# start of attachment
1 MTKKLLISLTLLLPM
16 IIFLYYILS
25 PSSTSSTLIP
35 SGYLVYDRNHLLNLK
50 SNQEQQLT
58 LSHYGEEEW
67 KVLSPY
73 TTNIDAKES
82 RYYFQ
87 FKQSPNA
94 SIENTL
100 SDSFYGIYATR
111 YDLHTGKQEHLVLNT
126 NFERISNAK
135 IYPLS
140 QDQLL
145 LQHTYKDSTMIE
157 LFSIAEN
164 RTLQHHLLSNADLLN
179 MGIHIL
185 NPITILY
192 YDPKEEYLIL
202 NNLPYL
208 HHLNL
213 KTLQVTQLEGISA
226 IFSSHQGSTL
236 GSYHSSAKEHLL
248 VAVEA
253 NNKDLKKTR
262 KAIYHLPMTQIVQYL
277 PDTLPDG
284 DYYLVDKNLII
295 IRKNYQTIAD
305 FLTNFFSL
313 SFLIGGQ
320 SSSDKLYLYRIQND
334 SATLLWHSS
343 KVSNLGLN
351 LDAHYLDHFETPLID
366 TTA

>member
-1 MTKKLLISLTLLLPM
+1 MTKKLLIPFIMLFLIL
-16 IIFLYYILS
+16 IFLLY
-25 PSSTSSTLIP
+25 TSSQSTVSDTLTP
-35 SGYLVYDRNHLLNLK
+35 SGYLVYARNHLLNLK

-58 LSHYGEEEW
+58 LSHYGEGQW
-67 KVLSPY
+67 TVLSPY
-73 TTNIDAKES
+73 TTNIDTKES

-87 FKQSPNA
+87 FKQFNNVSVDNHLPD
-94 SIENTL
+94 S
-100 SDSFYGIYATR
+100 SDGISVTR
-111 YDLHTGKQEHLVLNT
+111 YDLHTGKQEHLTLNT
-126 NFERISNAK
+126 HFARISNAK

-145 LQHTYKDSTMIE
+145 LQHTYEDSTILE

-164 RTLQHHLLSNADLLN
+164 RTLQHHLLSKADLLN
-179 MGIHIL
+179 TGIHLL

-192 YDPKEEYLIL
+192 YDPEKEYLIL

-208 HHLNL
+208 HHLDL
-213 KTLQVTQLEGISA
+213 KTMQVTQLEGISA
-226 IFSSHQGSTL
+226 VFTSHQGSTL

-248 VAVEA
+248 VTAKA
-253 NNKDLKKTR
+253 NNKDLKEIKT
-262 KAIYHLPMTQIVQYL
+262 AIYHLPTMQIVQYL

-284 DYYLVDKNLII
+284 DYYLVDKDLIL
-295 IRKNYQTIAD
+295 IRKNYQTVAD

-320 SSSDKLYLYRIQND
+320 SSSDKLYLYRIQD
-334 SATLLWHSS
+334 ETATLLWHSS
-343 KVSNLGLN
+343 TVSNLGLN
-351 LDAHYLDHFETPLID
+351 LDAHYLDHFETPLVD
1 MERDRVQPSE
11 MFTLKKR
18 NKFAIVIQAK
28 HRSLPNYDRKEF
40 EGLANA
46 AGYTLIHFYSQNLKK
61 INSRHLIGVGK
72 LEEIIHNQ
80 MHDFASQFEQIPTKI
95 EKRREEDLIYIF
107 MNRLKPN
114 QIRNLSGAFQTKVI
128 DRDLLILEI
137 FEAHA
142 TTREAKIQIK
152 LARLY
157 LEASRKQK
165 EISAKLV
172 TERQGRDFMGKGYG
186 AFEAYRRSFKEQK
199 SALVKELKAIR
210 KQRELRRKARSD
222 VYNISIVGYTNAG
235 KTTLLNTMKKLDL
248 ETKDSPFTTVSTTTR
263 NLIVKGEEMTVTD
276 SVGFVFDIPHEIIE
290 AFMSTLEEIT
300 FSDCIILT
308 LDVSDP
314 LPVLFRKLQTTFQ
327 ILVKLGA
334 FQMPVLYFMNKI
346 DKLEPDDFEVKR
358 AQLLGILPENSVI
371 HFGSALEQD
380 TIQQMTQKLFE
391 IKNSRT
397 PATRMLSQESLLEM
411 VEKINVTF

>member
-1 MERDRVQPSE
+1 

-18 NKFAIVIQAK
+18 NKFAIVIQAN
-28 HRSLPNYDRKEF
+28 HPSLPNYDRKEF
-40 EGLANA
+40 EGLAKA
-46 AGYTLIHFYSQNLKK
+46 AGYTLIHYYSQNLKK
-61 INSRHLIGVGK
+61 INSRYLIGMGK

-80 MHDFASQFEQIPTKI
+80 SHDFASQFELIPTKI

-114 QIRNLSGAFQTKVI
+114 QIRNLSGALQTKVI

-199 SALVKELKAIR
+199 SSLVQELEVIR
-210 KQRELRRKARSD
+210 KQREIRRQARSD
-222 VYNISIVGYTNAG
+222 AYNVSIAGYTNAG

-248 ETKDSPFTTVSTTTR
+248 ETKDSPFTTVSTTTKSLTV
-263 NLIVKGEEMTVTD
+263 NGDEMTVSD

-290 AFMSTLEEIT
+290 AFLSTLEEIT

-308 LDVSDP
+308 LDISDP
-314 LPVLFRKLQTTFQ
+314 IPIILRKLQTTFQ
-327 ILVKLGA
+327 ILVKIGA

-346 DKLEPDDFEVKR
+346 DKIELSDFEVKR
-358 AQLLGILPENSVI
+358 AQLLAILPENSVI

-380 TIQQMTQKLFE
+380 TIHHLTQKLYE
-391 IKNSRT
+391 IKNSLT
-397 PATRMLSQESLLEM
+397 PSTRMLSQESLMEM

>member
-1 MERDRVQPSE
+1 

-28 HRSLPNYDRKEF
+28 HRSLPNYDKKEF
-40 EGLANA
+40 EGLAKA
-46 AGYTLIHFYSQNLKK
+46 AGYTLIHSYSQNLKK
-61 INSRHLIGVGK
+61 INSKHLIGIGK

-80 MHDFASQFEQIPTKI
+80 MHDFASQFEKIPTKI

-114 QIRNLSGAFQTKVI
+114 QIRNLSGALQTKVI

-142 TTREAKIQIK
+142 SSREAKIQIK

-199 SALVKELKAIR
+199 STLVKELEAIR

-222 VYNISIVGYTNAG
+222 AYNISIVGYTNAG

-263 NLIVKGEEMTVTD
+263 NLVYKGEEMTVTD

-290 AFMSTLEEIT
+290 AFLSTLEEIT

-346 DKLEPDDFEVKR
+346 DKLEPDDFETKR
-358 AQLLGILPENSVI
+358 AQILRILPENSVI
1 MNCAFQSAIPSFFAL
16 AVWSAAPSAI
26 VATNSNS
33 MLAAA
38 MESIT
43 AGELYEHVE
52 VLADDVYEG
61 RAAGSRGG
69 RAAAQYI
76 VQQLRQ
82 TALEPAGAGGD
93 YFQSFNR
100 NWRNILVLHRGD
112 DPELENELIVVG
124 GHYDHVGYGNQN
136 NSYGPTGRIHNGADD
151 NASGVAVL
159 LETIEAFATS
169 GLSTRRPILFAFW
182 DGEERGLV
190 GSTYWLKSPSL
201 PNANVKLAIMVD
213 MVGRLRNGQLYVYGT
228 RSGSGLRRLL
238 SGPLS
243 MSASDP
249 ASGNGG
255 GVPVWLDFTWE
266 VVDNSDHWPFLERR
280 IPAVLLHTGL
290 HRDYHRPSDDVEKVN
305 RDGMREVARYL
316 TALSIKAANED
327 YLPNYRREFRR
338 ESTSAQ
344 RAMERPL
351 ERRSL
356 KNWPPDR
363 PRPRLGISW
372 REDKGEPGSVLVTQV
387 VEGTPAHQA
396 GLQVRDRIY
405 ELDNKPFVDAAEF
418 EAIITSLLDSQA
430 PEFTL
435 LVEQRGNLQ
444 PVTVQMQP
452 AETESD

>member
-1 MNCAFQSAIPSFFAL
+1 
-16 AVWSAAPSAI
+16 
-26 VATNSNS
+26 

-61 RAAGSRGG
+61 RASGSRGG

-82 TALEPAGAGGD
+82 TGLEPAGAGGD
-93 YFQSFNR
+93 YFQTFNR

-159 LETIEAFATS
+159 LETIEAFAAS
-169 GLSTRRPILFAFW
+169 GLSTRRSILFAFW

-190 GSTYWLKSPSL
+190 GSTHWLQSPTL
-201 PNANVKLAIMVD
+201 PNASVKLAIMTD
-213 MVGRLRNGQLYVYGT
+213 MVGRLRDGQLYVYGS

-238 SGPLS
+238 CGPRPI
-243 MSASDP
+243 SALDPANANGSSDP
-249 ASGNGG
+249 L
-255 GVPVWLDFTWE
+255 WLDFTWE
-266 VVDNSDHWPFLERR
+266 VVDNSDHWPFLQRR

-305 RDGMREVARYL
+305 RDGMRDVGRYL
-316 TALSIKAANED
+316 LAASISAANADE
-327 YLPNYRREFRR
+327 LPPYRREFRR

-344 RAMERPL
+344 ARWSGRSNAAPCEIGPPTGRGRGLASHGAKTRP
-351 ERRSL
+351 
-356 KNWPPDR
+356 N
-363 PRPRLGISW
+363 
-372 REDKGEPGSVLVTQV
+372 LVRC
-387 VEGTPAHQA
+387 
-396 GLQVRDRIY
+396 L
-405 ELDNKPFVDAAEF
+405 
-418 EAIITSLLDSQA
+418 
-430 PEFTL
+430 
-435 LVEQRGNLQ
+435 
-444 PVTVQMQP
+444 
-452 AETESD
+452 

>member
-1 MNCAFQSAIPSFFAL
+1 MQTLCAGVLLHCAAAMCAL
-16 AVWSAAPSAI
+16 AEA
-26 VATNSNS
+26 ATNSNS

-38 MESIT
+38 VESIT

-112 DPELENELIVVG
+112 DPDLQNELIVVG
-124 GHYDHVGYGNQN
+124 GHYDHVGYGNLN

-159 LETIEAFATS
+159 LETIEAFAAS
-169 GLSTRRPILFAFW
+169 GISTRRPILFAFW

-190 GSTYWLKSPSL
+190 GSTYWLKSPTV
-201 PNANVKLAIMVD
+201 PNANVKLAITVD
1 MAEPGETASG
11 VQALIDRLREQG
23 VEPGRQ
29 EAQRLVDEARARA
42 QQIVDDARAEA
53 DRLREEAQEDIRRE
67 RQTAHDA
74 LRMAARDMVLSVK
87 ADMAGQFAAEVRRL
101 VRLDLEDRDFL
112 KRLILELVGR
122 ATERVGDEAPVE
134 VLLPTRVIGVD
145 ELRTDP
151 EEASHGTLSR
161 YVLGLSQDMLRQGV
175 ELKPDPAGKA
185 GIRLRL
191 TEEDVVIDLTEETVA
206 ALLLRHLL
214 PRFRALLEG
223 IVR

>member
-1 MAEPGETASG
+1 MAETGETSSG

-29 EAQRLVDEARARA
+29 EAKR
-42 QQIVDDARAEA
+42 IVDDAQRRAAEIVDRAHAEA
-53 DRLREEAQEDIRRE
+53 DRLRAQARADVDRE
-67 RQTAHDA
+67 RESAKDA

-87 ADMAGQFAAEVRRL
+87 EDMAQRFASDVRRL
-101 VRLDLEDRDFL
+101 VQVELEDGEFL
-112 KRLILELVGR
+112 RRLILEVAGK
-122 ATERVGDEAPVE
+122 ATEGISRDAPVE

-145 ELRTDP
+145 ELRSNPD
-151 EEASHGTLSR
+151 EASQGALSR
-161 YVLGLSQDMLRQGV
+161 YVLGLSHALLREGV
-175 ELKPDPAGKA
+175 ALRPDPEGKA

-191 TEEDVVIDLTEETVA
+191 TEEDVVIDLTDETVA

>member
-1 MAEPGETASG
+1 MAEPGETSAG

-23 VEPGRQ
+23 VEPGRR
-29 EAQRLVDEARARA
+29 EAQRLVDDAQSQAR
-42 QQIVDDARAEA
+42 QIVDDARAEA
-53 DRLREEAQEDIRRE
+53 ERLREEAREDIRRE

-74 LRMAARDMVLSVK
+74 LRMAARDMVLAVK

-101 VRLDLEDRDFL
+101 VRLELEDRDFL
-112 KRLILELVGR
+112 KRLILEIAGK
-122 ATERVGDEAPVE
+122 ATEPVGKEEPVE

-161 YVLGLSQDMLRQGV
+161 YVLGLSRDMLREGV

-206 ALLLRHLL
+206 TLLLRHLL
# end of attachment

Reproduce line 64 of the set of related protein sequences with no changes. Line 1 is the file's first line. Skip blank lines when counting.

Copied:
-126 NFERISNAK